Kaliyaperumal S, Sankarapandian S. Evaluation of p16 hypermethylation in oral submucous fibrosis: A quantitative and comparative analysis in buccal cells and saliva using real-time methylation-specific polymerase chain reaction. South Asian J Cancer 2016;5:73-9
|How to cite this URL:|
Kaliyaperumal S, Sankarapandian S. Evaluation of p16 hypermethylation in oral submucous fibrosis: A quantitative and comparative analysis in buccal cells and saliva using real-time methylation-specific polymerase chain reaction. South Asian J Cancer [serial online] 2016 [cited 2019 Aug 21];5:73-9. Available from: http://journal.sajc.org/text.asp?2016/5/2/73/181645
| Introduction|| |
The fifth most common cancer in the world is oral cancer.  Approximately, 75,000 ± 80,000 new cases of oral cancer have been documented in India. In all nonrural cancer registries, oral cancer ranks highest among all types of cancers in the world.  Oral cancer and oral mucosal diseases such as oral submucous fibrosis (OSMF) and leukoplakia have a close association with the habit of smoking, tobacco, and betel nut chewing.  A chronic, progressive, disabling oral mucosal disease with a potential for malignant transformation is OSMF. It is seen predominantly in the South Asians, more prevalent in Indians. In India alone, the statistics for OSMF is about 5 million people (0.5%).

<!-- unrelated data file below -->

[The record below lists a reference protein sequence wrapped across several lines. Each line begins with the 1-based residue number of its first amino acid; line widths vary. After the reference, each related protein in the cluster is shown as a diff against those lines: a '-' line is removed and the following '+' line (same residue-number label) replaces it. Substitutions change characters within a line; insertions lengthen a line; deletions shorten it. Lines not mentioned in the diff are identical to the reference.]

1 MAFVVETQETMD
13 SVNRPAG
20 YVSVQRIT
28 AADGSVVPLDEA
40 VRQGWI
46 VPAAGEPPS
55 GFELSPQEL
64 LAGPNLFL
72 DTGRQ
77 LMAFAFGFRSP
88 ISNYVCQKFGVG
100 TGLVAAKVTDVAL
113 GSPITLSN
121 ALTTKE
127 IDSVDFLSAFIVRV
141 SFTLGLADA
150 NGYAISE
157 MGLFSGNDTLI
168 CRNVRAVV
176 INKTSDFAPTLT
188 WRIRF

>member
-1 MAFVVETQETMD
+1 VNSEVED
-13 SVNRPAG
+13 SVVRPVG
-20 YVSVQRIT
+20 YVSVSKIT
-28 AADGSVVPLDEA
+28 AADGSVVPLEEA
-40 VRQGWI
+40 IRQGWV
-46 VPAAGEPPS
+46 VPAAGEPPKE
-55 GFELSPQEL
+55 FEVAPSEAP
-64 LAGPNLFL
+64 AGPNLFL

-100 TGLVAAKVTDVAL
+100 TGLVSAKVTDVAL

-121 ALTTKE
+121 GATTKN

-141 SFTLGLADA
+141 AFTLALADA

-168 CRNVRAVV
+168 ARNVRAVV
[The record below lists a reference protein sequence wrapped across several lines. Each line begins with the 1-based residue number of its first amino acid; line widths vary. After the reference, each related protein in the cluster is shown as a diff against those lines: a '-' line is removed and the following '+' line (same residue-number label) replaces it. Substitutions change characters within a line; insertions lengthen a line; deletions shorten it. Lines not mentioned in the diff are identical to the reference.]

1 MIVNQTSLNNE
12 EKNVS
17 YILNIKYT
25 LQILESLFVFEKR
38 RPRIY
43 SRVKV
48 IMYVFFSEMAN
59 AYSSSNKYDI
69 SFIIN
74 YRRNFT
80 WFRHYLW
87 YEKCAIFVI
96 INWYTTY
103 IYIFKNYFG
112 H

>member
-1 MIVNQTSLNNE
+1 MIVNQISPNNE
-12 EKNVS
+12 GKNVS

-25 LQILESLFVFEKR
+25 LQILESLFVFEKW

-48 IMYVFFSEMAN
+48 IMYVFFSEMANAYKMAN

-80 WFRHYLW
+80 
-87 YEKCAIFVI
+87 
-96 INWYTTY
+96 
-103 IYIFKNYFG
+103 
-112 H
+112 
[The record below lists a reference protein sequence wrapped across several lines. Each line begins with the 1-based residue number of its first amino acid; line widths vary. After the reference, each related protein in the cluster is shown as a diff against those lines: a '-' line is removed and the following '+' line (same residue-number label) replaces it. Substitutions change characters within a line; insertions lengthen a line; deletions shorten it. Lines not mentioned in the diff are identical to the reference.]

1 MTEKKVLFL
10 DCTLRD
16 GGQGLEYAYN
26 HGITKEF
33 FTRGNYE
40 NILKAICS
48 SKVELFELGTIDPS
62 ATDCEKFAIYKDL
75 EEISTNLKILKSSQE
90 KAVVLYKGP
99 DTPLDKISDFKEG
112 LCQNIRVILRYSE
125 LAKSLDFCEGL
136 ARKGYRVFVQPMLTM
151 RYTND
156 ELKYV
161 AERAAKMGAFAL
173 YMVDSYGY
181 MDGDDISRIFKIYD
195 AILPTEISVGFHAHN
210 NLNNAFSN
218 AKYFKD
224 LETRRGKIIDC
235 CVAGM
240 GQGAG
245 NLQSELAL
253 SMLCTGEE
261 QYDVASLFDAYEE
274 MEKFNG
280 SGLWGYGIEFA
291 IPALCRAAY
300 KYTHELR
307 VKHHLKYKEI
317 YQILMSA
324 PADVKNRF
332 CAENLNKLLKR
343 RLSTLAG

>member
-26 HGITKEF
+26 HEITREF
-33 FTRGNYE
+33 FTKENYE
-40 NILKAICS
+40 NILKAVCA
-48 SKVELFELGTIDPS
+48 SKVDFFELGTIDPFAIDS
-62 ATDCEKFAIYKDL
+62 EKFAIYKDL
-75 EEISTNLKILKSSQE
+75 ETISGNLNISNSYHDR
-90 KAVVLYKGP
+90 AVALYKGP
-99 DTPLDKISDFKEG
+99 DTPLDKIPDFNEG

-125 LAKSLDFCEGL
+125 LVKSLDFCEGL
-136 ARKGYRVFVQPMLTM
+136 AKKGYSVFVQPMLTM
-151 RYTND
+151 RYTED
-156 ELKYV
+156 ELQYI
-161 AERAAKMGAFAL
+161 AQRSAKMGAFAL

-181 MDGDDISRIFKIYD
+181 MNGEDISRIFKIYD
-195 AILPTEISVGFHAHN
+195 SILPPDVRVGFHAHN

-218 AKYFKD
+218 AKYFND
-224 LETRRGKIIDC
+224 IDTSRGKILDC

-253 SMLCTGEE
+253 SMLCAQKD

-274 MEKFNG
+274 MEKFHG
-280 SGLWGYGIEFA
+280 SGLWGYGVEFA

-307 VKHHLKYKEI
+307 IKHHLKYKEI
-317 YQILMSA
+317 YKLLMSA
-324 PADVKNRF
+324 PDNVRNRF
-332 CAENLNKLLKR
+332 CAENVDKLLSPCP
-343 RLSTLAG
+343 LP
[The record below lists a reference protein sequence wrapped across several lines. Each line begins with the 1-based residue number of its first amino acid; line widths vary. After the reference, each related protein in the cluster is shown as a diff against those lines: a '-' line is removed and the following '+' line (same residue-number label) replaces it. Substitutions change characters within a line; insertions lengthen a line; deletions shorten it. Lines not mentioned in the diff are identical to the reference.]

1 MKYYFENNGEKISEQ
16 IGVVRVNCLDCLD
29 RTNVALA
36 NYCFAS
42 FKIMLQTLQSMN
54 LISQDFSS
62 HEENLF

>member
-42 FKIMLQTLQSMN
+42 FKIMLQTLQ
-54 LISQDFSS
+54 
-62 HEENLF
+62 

Oral squamous cell carcinoma associated with betel quid causes specific genetic mutations, in the p53 gene. A part from gene mutation, epigenetic alterations such as DNA hypermethylation, histone acetylation, and phosphorylation are often observed in the tumor.  DNA methylation takes place in the mammalian DNA molecule predominantly at cytosine bases that are located 5΄ to a guanosine. It is basically a covalent biochemical modification. 
CpG islands mostly appear near the promoter regions, and it extends to the first exon of specific genes. Hypermethylation and unmethylation state of CpG islands are located in and around the promoter region, plays an important role in regulating gene expression. In normal cells, they are unmethylated and in human cancer they seem to be hypermethylated.  In fact, gene silencing occurs commonly due to promoter hypermethylation than genetic mutation. This event occurs earlier, preceding changes in protein expression level in oral carcinogenesis. This pathway makes promoter hypermethylation a very attractive diagnostic marker for the early detection of oral cancer.